This is an excellent article pointing out the challenges faced by young women who wish to make a career in science and engineering. Diversity is missing in academic institutions around the world. In India, if we look at the top academic institutions like the Indian Institute of Science and the six major Indian Institutes of Technology (Delhi, Mumbai, Chennai, Kanpur, Kharagpur and Guwahati) there are only 11 women faculty in a total of 235 in chemistry with none at the Indian Institute of Science, Bangalore and Indian Institute of Technology, Kanpur. The number is probably not very different in other disciplines. These institutions are the premier institutions of the country and the percentage of women graduating with a PhD degree from these institutions could be as high as 25.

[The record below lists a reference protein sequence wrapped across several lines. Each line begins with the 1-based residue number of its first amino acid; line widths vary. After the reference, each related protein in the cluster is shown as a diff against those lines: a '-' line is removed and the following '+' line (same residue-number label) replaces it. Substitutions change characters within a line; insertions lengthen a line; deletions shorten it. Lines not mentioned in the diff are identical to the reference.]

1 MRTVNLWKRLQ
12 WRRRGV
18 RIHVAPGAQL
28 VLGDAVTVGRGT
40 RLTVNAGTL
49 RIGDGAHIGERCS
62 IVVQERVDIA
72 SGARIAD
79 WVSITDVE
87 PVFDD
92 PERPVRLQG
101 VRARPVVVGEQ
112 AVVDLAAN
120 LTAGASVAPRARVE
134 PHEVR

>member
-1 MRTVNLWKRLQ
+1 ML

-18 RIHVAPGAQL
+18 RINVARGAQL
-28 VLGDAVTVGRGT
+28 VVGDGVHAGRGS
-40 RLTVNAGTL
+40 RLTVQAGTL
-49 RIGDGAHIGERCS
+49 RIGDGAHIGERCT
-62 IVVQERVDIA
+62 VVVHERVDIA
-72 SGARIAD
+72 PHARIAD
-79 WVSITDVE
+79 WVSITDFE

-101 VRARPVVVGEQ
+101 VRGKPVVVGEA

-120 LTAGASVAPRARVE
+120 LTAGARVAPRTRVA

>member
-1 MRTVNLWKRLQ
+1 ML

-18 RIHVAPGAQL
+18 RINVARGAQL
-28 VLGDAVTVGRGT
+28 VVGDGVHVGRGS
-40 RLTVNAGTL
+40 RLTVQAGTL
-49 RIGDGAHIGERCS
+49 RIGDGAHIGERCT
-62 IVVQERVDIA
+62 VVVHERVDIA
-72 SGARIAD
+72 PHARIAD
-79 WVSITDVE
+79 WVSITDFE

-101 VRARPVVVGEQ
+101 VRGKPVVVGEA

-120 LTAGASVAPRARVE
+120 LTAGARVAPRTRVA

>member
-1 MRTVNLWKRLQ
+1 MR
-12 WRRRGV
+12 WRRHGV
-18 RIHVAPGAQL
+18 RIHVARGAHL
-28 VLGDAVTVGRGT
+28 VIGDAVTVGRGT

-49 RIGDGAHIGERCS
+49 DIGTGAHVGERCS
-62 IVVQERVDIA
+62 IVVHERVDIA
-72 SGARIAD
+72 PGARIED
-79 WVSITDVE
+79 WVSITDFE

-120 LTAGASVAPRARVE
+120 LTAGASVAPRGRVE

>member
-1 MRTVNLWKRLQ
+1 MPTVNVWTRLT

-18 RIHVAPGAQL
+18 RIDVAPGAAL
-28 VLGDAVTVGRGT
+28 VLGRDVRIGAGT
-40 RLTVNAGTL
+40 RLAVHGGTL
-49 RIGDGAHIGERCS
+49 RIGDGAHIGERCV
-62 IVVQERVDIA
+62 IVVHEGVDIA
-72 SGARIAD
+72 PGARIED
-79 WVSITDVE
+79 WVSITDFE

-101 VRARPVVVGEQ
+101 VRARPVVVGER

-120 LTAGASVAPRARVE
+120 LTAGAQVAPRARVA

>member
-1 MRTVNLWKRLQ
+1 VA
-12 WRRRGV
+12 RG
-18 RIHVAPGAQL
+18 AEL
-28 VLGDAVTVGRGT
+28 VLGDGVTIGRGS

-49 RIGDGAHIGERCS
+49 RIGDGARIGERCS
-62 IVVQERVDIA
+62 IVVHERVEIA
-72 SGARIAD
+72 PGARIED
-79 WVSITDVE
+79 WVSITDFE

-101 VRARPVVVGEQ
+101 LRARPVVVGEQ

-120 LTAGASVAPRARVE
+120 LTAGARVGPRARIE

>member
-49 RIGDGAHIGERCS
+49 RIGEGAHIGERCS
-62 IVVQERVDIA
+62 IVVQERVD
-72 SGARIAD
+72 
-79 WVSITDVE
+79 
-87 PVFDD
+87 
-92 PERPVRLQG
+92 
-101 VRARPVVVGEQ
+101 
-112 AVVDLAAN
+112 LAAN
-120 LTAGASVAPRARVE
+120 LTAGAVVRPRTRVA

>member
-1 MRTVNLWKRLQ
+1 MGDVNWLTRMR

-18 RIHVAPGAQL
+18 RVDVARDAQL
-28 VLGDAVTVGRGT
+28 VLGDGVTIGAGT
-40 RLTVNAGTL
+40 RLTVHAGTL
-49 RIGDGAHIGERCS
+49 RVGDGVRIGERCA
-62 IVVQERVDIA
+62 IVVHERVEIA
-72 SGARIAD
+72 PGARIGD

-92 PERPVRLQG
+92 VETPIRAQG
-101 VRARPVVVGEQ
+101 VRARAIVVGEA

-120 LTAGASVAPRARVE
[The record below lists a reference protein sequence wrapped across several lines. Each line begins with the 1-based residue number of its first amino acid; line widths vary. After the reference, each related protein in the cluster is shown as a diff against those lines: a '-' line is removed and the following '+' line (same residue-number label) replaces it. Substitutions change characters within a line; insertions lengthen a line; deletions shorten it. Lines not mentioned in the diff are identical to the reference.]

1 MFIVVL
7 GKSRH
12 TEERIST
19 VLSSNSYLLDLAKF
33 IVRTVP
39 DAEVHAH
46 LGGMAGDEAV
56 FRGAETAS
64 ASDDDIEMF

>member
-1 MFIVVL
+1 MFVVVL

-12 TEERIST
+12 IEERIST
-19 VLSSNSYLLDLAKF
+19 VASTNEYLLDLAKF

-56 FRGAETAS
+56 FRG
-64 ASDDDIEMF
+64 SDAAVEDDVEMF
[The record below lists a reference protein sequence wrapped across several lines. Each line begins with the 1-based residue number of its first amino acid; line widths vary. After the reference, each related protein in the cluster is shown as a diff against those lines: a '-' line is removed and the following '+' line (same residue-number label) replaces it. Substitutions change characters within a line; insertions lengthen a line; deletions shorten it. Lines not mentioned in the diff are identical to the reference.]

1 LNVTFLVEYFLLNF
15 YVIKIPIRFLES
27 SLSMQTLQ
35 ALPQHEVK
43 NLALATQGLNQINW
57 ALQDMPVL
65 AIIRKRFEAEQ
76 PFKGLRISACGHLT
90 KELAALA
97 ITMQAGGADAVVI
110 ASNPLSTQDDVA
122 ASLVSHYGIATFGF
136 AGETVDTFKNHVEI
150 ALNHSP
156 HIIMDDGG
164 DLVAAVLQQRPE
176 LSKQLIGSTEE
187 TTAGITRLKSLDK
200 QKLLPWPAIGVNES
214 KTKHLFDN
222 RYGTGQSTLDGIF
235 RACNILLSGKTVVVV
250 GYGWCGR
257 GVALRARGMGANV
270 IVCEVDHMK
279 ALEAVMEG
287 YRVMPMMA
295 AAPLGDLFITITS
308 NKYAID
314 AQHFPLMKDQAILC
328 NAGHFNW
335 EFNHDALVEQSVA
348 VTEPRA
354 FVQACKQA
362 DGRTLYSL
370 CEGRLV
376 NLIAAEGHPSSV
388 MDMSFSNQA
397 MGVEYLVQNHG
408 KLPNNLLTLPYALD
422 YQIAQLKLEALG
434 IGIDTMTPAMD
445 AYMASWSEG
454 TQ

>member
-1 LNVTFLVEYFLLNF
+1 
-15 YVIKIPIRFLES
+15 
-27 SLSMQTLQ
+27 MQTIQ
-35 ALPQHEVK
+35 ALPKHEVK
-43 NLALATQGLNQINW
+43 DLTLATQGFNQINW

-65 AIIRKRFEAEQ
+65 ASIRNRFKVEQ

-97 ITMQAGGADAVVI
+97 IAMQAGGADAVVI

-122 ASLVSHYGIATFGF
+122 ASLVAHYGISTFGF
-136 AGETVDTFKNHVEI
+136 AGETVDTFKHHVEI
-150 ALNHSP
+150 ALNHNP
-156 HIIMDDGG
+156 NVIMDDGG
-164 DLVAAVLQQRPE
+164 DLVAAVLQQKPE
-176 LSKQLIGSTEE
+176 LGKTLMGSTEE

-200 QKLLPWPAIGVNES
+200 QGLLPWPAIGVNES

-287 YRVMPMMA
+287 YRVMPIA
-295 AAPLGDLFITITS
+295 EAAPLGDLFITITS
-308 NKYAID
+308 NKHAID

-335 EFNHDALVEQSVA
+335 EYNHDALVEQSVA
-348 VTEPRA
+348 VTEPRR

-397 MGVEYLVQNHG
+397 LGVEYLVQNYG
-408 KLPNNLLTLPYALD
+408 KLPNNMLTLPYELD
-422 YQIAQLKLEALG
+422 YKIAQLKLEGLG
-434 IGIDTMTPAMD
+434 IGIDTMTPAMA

The choice for women scientists is between having a successful career in academics and a normal family life. Option of having both is not given to them at all which is unfortunate.
posted by Sheela R
February 20, 2012
About once a month at Sigma Xi headquarters, we liven up the lunch hour with an American Scientist Pizza Lunch talk. In these informal lectures, scientists describe new research to nonscientists. The series is light on jargon but heavy on solid science. Each Pizza Lunch offers an in-depth look at its subject, whether it's bedbugs or the smart grid. Click below to read about and download these talks -- and to subscribe!
JSTOR, the online academic archive, now contains complete back issues of American Scientist from its inception in 1913 (as Sigma Xi Quarterly) through 2005.
The table of contents for each issue is freely available to all users; those with institutional access can read each complete issue.
View the full collection here.